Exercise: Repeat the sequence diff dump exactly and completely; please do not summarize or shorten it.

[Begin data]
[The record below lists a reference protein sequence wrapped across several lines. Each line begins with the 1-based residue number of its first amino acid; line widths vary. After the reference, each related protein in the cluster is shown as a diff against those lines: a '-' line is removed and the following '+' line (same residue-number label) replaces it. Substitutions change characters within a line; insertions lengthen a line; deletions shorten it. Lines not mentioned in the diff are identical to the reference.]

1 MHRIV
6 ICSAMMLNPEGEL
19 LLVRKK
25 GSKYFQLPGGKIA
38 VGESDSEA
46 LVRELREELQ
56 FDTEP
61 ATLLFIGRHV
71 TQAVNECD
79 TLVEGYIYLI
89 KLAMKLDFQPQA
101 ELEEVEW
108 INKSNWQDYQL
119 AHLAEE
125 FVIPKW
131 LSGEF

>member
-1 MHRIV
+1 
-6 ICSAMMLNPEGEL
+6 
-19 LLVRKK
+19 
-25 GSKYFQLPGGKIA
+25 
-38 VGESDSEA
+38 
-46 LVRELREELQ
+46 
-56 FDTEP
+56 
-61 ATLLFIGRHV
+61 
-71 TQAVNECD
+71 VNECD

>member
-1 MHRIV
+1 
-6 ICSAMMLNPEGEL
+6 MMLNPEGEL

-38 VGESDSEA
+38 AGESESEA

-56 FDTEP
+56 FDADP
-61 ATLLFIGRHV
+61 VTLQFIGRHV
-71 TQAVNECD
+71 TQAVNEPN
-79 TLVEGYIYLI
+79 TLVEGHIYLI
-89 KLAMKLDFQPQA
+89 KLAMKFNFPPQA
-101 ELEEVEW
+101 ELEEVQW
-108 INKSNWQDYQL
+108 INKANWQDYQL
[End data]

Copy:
[The record below lists a reference protein sequence wrapped across several lines. Each line begins with the 1-based residue number of its first amino acid; line widths vary. After the reference, each related protein in the cluster is shown as a diff against those lines: a '-' line is removed and the following '+' line (same residue-number label) replaces it. Substitutions change characters within a line; insertions lengthen a line; deletions shorten it. Lines not mentioned in the diff are identical to the reference.]

1 MHRIV
6 ICSAMMLNPEGEL
19 LLVRKK
25 GSKYFQLPGGKIA
38 VGESDSEA
46 LVRELREELQ
56 FDTEP
61 ATLLFIGRHV
71 TQAVNECD
79 TLVEGYIYLI
89 KLAMKLDFQPQA
101 ELEEVEW
108 INKSNWQDYQL
119 AHLAEE
125 FVIPKW
131 LSGEF

>member
-1 MHRIV
+1 
-6 ICSAMMLNPEGEL
+6 
-19 LLVRKK
+19 
-25 GSKYFQLPGGKIA
+25 
-38 VGESDSEA
+38 
-46 LVRELREELQ
+46 
-56 FDTEP
+56 
-61 ATLLFIGRHV
+61 
-71 TQAVNECD
+71 VNECD

>member
-1 MHRIV
+1 
-6 ICSAMMLNPEGEL
+6 MMLNPEGEL

-38 VGESDSEA
+38 AGESESEA

-56 FDTEP
+56 FDADP
-61 ATLLFIGRHV
+61 VTLQFIGRHV
-71 TQAVNECD
+71 TQAVNEPN
-79 TLVEGYIYLI
+79 TLVEGHIYLI
-89 KLAMKLDFQPQA
+89 KLAMKFNFPPQA
-101 ELEEVEW
+101 ELEEVQW
-108 INKSNWQDYQL
+108 INKANWQDYQL